Federal Program Monitoring (FPM) is California’s current education compliance monitoring process. Roughly 120 local educational agencies (LEAs) each year are selected to receive a FPM review—half on-site and half online. Through FPM, the California Department of Education (CDE) reviews a variety of categorical programs, including the English learner (EL) program, for compliance with state and federal mandates. LEAs found to be non-compliant (NC) in one or more categorical programs are required to resolve the NC findings within certain timelines or, potentially, face state fiscal sanctions.
This comparative case study explored the responses to FPM by district leaders from two urban school districts selected via a purposive sampling approach. In particular, this study investigated whether LEAs leverage FPM to improve the provision of services to English learners and, in particular, English language development (ELD) instruction.
My conceptual framework posits that the different responses by district leaders to the various forms of education accountability regimes I identify can be explained, in part, to their position on various conceptions that, ultimately, influence their willingness and their capacity—integrity serving as a mitigating factor. These responses that can be grouped into three categories: leveraged compliance, contrived compliance, or non-compliance.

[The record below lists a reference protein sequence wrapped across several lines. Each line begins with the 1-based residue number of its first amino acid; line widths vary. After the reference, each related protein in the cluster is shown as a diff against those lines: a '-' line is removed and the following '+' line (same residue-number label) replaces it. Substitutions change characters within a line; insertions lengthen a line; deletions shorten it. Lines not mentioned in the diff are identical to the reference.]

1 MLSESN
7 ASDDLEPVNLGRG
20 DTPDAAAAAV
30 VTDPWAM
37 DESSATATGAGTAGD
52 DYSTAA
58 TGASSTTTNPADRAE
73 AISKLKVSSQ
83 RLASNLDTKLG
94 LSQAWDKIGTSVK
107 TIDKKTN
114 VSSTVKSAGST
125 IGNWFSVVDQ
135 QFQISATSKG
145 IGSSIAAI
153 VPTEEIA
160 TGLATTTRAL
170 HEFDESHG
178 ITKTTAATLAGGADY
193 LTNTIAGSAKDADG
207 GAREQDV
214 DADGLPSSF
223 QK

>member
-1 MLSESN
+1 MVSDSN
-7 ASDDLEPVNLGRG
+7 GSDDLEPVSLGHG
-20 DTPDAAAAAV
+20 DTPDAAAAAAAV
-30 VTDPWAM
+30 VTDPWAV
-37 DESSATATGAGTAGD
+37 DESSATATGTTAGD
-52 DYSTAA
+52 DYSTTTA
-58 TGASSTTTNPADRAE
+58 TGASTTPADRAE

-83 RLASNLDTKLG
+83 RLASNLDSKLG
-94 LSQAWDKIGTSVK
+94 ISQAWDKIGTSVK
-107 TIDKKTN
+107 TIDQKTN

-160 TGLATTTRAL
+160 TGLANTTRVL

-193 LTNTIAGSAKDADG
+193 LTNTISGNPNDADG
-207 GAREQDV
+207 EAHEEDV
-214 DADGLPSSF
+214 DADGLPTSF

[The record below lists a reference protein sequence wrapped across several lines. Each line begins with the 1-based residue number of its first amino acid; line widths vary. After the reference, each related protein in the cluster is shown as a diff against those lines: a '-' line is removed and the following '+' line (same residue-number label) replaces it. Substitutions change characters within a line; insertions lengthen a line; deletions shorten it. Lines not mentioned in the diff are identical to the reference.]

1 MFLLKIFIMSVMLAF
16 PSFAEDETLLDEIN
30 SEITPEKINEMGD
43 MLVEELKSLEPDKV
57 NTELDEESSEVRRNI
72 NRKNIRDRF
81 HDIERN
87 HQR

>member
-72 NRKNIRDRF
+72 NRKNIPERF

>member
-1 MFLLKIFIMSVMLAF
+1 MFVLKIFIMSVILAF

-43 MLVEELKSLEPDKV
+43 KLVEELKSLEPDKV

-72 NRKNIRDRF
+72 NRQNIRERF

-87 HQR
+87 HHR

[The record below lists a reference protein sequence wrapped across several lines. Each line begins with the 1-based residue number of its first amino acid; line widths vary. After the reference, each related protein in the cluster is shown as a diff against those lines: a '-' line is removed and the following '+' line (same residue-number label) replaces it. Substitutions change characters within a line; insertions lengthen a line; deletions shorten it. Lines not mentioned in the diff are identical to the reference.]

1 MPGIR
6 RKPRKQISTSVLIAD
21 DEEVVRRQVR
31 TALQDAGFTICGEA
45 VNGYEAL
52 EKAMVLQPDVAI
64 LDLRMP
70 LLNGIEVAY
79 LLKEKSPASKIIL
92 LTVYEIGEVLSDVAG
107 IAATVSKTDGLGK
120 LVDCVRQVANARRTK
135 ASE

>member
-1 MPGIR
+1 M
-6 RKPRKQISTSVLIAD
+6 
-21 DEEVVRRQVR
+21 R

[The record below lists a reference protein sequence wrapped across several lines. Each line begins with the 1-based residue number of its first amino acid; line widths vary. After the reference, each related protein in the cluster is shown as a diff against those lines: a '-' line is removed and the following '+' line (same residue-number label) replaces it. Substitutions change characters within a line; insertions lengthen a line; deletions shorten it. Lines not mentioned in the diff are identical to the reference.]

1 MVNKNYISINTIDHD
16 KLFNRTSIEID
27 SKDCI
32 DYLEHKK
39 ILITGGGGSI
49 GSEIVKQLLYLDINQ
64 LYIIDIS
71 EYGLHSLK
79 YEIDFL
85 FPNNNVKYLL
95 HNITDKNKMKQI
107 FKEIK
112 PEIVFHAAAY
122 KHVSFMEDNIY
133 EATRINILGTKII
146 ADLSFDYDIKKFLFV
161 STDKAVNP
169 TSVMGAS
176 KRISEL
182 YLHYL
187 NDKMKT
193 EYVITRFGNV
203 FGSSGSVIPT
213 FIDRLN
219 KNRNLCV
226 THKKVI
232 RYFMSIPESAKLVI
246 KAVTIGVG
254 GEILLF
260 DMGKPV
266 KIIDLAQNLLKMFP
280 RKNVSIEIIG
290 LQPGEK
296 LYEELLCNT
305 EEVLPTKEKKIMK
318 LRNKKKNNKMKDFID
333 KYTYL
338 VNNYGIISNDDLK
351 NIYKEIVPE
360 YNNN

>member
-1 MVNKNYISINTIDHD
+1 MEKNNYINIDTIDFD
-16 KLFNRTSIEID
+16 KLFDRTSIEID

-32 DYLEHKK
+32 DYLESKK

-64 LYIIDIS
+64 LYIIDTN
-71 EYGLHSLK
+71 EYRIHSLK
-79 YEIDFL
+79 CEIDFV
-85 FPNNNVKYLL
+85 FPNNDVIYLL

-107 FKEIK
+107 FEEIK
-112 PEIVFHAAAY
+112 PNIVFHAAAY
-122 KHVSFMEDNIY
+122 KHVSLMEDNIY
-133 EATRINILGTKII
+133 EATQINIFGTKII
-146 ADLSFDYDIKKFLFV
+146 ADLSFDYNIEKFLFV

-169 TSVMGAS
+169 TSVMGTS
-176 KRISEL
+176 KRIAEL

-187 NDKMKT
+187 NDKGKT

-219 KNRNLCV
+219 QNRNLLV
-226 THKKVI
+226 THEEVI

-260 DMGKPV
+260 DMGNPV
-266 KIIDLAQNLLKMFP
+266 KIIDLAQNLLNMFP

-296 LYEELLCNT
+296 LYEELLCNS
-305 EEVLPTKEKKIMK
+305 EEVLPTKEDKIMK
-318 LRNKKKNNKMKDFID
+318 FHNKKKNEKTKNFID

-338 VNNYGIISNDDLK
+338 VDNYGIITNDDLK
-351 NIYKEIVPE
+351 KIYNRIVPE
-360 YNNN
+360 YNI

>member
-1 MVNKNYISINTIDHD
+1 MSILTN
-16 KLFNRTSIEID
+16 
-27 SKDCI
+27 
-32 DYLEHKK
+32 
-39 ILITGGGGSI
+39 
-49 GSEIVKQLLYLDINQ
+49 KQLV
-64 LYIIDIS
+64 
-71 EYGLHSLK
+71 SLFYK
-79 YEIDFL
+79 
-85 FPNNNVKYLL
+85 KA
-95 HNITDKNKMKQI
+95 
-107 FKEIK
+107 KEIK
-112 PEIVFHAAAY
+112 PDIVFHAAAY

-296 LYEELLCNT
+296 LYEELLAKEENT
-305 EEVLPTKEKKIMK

As predicted by my conceptual framework, I found contrasting findings across the two districts for predictable reasons, or, theoretical replication. The Puente Verde USD had a high level of willingness to be responsive to FPM. In comparison, Windy Hills USD’s ideological stance on ELD—incongruent with the CDE’s—coupled with their integrity to do what they felt was the right thing, inhibited their willingness to be as responsive to FPM. Additionally, whilst both LEAs had relatively high levels of capacity to implement EL programs, Windy Hills’ lower absorptive capacity constrained further capacity building.
Although compliance monitoring, like FPM, is often seen as a bureaucratic exercise, some LEAs are able to seize the opportunity to leverage it to improve services, while others, even when possessing relatively high levels of capacity may not. Oftentimes, compliance with FPM is seen as a simple bimodal response. What this study found is that it is much more nuanced.
|Advisor:||Gifford, Bernard R.|
|Commitee:||Pearson, P. David, Saragoza, Alex M.|
|School:||University of California, Berkeley|
|School Location:||United States -- California|
|Source:||DAI-A 77/01(E), Dissertation Abstracts International|
|Subjects:||English as a Second Language, Education Policy, Educational administration|
|Keywords:||Compliance monitoring, English language development, English learners, Regulations, State educational agency, State oversight|
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